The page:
I will say this again. When the real interests of Americans are threatened then to use military force is permitted. Kill those who plan to kill us. Destroy their bases. When necessary, go back and do it again. That is prudent application of military force against the enemy. It is not pacifism or isolationism. 

Don’t occupy foreign nations for decades, longer than WWI and WWII combined. This is foolishness. And it is not conservative.

Lastly I say this to those who wish to send American soldiers and pilots into battle to implement regime change in foreign nations when the national interests of our nation are not directly threatened: my son is a combat arms officer in the U.S. Army’s 82nd Airborne Division. I take the use of military force very seriously and I take it personally. I accept a policy that may end up getting my son wounded or killed (I pray this does not happen) in order to defend our nation. I despise the idea of him paying such a price for a plan for “democracy in the Middle East.” Perhaps if more of the interventionists had a personal stake in these wars, that they often treat like a game of “Let’s Oust the Dictator,” then they would give the costs of war serious attention. Our young warriors, and the future generations of Americans who will be handed the bill for today’s wars, deserve to be given great consideration in this debate.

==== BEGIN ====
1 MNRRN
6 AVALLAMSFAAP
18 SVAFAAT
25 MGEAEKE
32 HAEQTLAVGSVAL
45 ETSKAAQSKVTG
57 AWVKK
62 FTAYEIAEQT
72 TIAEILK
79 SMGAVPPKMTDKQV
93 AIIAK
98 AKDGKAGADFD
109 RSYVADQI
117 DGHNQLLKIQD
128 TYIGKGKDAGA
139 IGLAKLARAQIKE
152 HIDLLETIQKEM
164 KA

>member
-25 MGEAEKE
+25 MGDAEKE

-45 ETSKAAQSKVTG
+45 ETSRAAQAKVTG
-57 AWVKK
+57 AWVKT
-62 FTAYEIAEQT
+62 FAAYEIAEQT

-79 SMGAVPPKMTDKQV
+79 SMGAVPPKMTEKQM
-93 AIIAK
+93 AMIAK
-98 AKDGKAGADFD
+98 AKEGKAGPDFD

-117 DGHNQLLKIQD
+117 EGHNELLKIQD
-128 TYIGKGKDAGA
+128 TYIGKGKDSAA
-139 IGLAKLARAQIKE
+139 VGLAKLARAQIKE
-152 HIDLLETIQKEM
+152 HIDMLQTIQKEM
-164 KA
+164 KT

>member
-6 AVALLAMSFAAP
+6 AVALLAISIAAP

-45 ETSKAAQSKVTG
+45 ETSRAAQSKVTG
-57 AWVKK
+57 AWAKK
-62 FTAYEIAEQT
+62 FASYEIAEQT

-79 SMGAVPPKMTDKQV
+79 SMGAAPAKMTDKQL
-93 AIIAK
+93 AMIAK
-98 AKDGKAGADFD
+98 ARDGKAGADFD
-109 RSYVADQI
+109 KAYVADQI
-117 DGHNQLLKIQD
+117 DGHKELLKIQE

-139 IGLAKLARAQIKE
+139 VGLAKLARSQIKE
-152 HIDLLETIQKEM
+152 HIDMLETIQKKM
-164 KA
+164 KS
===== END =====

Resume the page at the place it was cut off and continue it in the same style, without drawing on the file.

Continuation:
All I ask for, beg for, is a prudent use of our military. Never one drop of blood for an American empire. Kill our enemies, destroy their bases and bring our boys home. I believe it is conservative to choose protecting American lives over a goal of changing the culture and politics of foreign nations.

Books mentioned in this essay may be found in The Imaginative Conservative Bookstore.